Layne Riggs began his season with the goal of running 10 cherry-picked races, making memories with his family and lounging at the beach in the North Carolina sun.
At the end of year, the 20-year-old is one for three.
Riggs spent most of his time at race tracks with his dad, former NASCAR driver Scott Riggs, checking off nearly 60 races over the course of the season — including CARS Tour starts, local late model events and even a few NASCAR Truck Series races.
The highlight of his year came in September when he became the youngest NASCAR Advance Auto Parts Weekly Series champion in series history. Again, not part of the plan, but a welcome addition to his growing résumé. Riggs kickstarted his year during the early spring at South Boston (Va.) Speedway.
“We went to South Boston, my local NASCAR home track, and said, ‘Hey, let’s run a couple races to just see how we do,’” Riggs said. “We showed up and won the first two races off the bat, first day.”
After returning the next weekend and collecting another pair of victories, Riggs was staring down an opportunity he knew he’d be “dumb for not trying to chase.” With that, he said goodbye to potential beach time and set his sights on the national title.
It has taken years of building for Riggs to reach this point in his career.
While he’s always had an affinity for racing, it wasn’t a path his father was anxious for him to pursue.
“Dad didn’t want me to be a race car driver, he tried to deter me away from that because he knew how hard of a life it was,” Riggs said. “He bought me baseballs, basketballs, golf clubs, a boomerang — any other sport-related thing he could think of.”
But eventually, young Riggs was gifted something with wheels and an engine.
All it took was a ride on his new dirt bike and “I was hooked,” he said. He transitioned from a dirt bike to go-karts and finally got behind the wheel of a race car when his mom bought him his first late model. Once Scott Riggs realized that his son was determined to make his way up the racing ladder, he offered his full support.
Riggs spent several years competing full time in the CARS Tour, but taking on the NASCAR weekly series was new for him and his dad this year. The father-son duo experienced the ups and downs of late model racing as they’ve managed their own team with the help of a few volunteers.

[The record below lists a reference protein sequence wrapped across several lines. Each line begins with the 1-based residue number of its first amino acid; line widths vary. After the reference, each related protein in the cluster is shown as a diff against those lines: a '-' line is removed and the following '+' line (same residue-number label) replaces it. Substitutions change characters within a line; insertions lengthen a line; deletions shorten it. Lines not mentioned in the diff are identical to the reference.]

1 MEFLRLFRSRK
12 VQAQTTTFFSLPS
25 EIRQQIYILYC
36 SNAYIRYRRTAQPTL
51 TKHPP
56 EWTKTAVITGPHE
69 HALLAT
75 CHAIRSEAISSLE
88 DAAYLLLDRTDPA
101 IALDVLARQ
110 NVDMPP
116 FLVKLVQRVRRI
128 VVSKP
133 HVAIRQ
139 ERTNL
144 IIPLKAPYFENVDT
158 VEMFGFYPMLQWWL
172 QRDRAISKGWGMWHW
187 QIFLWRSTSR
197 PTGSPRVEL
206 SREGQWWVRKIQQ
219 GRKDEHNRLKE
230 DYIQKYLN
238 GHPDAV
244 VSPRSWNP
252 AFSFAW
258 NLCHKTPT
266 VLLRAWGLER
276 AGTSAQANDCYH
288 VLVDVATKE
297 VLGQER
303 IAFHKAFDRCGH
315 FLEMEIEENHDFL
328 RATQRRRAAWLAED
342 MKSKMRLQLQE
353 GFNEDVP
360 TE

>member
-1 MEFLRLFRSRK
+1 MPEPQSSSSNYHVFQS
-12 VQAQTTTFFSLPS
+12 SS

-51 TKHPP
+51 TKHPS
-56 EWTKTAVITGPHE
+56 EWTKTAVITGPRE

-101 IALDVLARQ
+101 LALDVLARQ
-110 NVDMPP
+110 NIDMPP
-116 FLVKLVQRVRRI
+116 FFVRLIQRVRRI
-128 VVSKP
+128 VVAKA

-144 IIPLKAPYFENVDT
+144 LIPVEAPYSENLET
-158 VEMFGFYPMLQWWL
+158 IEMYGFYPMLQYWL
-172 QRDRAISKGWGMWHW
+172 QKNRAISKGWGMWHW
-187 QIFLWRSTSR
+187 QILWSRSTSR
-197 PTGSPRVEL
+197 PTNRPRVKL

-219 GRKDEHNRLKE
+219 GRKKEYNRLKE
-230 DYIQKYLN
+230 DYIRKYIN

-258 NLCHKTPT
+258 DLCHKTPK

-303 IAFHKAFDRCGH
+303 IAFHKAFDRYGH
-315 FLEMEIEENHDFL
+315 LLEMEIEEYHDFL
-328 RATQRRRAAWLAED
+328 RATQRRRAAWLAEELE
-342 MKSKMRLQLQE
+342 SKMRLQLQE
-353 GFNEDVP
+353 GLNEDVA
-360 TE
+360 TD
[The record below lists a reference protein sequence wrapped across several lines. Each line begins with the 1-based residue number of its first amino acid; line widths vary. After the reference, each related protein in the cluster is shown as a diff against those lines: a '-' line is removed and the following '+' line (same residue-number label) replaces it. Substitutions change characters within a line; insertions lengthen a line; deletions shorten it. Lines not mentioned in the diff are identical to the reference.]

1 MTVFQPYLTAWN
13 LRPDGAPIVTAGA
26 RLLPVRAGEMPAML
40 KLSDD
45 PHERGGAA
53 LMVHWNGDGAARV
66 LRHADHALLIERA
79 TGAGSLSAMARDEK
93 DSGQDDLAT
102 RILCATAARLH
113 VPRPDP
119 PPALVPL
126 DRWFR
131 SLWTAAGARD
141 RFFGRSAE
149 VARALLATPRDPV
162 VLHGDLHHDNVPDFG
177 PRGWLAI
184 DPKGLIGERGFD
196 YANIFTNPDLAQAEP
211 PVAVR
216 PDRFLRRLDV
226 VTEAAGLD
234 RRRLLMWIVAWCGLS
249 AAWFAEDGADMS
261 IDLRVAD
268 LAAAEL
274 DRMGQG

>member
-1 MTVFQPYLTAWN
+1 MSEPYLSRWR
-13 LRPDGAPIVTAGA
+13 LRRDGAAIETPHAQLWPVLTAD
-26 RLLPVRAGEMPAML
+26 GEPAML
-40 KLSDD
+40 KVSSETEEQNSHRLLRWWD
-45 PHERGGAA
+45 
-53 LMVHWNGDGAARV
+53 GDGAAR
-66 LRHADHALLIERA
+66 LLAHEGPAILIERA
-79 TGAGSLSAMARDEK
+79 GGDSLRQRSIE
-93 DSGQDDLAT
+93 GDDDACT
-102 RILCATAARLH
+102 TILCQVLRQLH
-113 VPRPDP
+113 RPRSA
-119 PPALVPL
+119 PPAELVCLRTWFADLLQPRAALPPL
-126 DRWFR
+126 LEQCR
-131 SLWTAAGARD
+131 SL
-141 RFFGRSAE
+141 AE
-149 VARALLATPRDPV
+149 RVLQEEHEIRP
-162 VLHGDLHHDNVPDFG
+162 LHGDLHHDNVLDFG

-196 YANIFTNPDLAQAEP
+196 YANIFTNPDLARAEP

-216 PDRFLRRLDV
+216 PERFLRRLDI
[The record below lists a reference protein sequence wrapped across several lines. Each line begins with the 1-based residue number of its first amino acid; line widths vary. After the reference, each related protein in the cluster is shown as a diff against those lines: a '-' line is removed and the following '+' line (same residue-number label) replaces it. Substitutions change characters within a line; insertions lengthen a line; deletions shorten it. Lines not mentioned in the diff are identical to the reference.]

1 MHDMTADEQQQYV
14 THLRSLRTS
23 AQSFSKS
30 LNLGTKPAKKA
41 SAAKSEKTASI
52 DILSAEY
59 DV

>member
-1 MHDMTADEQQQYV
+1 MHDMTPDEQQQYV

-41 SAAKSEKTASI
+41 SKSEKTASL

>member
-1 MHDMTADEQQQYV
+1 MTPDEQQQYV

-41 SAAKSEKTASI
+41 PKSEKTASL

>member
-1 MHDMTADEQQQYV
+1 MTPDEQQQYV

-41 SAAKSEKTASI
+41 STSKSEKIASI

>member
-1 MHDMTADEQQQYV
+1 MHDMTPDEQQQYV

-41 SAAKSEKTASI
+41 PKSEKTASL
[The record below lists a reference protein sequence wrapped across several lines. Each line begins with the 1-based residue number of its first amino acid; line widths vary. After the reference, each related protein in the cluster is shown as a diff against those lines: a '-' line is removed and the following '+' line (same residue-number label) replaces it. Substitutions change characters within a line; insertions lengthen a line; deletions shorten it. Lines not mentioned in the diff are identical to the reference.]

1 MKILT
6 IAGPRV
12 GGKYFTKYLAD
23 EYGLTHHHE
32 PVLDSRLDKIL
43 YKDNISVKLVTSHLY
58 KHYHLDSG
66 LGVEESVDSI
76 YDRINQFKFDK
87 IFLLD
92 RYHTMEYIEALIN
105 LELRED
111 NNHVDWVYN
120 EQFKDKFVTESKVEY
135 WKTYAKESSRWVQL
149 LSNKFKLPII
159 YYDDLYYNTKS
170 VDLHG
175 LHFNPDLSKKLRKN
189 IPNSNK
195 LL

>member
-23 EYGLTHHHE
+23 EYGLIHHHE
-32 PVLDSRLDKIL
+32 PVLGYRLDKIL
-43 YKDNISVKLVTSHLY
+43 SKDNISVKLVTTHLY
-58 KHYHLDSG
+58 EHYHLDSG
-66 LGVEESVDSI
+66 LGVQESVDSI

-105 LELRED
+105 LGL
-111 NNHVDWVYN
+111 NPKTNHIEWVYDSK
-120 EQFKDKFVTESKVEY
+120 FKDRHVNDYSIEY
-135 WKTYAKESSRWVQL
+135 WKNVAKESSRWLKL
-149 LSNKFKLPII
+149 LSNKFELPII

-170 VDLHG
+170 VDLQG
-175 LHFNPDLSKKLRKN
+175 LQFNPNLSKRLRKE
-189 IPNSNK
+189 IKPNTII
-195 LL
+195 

“He plays a lot of different roles, he’s not just the car guy. He’s dad when I have a problem with school and personal problems. At the same time, I’ve got to call him and he’s got to be my crew chief, we’ve got to talk setup and plans for the weekend,” Riggs said fondly.
Riggs is enrolled as a third-year mechanical engineering student at the University of North Carolina at Charlotte, which is located about two hours from the race shop. The distance has been difficult logistically, leaving Scott Riggs to carry a majority of the load while his son focuses on his studies. As Riggs said, he stays in the books during the week and meets dad at the race track on the weekends.
Despite the challenges, the two have found a winning solution.
Under his dad’s guidance, Riggs collected 16 victories, 30 top-five efforts and 38 top-10 finishes in 43 starts.
Through their travels — which stretched from South Boston Speedway to Hickory (N.C.) Motor Speedway to Motor Mile (Va.) Speedway — Riggs made key contacts that allowed him to drive the No. 62 Toyota Tundra for Halmar Friesen Racing three times in NASCAR Truck Series competition.
His hope is to secure a full-time ride with HFR in the Truck Series, which ironically, is now a development his dad would welcome.
“My dad says very adamantly that he’s ready to turn me over to a truck team and let them take the load from here on out. He’s gotten me as far as he could get me,” Riggs said. “He’s really put his heart and soul into it.”
During his 10-year career in the NASCAR Cup Series, Scott Riggs collected four top-five finishes and 16 top-10 finishes. The elder Riggs also boasts four NASCAR Xfinity Series triumphs and five Truck Series wins. Just over a decade after his retirement, his son is knocking on the same door Scott once walked through.
“I want to be a full-time NASCAR Cup Series driver and be a champion one day, hopefully,” Riggs said. “The big goal is just to be the one up there one day and I feel like all the hard work I’m putting in will get me there.”